2.2 Europe as a sequence of ideas
Europe has also often been defined in terms of the ideas it is believed to represent and the particular system of values it is understood to embody. In different historical periods, therefore, Europe has been identified as the realm of Christianity and later as the home of science and progress. Different ideas of Europe prevailed during different periods, but they have also left their mark on contemporary conceptions. Europe has often been defined, then, in terms of a sequence of ideas, and not just with reference to what it is now, but also to what it has been in the past.
For the ancient Greeks ‘Europe’ was indeed little more than a geographical expression, and it was the principles of Hellenic civilization extending around the eastern Mediterranean that were paramount. The world of the Romans, too, was a Mediterranean one and the values of Roman citizenship had no need of any ‘European’ gloss. The civilization that began to emerge within Europe after the Middle Ages was emphatically Christian, and it was out of the realm of Christendom that an early ‘new Europe’ began to emerge, although the short-lived empire formed by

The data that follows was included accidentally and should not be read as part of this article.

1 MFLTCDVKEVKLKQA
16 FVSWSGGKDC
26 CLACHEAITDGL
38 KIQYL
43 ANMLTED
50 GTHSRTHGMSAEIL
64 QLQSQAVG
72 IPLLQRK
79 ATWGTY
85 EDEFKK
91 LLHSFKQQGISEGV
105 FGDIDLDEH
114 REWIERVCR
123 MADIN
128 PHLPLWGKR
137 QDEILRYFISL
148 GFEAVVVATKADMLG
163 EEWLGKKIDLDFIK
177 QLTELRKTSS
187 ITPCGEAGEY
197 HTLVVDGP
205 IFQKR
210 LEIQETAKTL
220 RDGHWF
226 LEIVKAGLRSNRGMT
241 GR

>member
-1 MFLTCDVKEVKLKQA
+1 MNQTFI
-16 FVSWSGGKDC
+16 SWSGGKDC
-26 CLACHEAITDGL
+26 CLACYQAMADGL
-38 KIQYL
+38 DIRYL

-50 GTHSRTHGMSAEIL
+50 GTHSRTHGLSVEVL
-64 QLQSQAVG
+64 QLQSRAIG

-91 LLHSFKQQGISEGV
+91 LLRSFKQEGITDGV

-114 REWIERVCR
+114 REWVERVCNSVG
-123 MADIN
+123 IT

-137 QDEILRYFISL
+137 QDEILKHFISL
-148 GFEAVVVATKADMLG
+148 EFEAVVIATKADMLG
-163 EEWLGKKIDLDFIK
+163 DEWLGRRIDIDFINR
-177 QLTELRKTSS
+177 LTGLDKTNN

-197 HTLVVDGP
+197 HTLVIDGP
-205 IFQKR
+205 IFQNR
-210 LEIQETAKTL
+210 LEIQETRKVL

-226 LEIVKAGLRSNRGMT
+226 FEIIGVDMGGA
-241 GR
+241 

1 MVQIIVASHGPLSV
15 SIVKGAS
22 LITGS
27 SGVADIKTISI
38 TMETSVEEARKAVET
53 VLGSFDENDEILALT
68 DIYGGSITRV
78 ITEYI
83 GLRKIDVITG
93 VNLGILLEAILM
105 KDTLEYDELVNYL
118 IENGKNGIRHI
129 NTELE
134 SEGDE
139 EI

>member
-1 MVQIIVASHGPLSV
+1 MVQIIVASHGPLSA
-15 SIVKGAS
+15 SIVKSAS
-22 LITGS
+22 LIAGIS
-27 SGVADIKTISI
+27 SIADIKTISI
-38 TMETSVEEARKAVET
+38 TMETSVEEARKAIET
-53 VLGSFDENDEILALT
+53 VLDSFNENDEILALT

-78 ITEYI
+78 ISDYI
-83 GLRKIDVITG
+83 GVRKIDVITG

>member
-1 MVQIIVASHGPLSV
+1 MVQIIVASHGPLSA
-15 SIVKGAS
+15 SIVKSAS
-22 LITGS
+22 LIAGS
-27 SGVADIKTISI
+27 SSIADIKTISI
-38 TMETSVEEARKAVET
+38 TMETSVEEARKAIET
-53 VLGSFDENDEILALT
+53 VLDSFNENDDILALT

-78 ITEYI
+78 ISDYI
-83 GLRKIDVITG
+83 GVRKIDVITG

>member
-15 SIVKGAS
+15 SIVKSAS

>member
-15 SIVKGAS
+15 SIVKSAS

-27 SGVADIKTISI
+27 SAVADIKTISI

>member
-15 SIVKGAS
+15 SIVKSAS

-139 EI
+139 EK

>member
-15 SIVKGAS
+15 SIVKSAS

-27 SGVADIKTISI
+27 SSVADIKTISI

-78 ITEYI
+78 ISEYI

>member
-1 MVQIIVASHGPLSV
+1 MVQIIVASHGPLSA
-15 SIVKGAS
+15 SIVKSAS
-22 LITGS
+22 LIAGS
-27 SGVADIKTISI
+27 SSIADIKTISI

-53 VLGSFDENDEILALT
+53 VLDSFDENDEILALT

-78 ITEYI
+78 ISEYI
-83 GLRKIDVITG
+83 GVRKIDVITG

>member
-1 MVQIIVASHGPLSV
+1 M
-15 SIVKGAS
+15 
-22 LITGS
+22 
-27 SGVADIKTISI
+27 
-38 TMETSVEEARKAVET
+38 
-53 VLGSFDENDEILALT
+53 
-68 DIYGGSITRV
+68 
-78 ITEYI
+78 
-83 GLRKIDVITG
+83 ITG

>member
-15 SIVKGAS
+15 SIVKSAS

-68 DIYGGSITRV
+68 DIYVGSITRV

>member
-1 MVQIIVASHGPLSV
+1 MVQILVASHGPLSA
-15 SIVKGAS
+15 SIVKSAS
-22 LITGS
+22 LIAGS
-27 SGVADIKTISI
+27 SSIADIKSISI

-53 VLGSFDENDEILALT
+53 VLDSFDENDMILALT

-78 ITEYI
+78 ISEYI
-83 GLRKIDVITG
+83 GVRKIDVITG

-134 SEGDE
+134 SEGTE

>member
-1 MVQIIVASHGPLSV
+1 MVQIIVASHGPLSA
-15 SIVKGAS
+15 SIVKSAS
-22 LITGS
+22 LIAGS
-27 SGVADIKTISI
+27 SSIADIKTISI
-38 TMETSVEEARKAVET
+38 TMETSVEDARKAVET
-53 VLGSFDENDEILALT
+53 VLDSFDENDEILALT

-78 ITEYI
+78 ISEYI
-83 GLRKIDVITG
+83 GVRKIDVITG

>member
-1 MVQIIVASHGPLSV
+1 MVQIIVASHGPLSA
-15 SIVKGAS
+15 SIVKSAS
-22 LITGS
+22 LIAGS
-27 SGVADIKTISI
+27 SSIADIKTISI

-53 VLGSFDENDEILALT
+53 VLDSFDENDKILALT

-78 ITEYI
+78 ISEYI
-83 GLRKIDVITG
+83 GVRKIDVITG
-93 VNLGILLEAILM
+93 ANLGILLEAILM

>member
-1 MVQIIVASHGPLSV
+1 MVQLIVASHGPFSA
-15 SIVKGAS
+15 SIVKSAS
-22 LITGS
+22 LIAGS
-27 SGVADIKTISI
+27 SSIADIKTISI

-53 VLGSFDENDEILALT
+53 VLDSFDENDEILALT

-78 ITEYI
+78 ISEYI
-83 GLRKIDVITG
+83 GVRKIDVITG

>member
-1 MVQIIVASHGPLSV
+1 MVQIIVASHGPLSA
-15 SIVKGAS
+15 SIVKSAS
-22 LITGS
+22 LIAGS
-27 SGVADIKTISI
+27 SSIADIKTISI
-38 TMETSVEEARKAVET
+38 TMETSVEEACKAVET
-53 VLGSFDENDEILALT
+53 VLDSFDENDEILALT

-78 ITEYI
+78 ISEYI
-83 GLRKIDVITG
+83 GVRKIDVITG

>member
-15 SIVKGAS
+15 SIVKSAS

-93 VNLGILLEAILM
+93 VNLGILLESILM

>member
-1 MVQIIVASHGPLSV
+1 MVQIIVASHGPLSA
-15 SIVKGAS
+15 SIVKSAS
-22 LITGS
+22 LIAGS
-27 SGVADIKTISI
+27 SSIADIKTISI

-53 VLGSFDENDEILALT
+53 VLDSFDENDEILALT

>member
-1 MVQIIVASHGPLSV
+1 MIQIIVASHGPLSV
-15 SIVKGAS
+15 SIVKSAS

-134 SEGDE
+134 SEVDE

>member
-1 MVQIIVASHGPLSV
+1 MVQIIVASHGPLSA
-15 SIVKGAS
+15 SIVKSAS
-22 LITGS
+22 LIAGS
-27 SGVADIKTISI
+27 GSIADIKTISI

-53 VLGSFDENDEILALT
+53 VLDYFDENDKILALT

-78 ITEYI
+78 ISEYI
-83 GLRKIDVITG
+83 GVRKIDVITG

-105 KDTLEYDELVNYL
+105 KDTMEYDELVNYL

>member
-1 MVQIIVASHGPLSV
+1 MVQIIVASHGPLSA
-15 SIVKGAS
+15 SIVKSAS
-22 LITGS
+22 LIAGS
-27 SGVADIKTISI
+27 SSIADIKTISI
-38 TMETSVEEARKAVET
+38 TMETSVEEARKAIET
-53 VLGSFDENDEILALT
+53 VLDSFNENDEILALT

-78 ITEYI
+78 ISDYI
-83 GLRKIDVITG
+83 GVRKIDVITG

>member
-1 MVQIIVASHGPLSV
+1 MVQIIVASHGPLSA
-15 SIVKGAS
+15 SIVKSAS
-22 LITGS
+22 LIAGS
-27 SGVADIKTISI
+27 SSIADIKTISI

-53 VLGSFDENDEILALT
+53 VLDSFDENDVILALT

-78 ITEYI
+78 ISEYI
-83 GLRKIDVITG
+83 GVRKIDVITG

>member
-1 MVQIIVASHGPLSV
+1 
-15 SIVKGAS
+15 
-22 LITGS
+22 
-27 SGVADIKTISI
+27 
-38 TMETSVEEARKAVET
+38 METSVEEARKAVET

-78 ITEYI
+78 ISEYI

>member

Frankish emperor Charlemagne in the late eighth century had also been called ‘European’. Christendom sustained a spirit of unity in the face of conflict with Muslim Arabs and Turks, and it was Pope Pius II – in the fifteenth century – who was the first to use the term ‘Europe’, in the title of a book (Neumann, 1999, p.44). It could hardly claim a single identity after the Reformation and the religious wars of the sixteenth and seventeenth centuries, for although Europeans remained mostly Christian they no longer shared quite the same faith.
The emergence of a modern Europe
It was towards the end of the seventeenth century and, particularly, during the eighteenth century that a consciously European identity came to the fore. By 1751 Voltaire could describe Europe as ‘a kind of great republic divided into several states, some monarchical, the others mixed … but all corresponding to one another’. A little later Edmund Burke, often understood to be a spokesman for modern conservatism and the prime embodiment of sturdy British values, affirmed the idea of a common home and maintained that ‘No European can be a complete exile in any part of Europe’ (Davies, 1996, pp.7–8). This stronger European consciousness remained primarily Christian but was now associated with other values, and particularly those of civilization which a rapidly developing Europe of the modernising west was now understood to embody. This in turn evoked principles of freedom (explored by Montesquieu), humanism (in its early sense of shared values formed by a common classical education) and the growing ideas of material progress associated with Adam Smith's discussion of the ‘wealth of nations’ (den Boer, 1995, pp.58–65).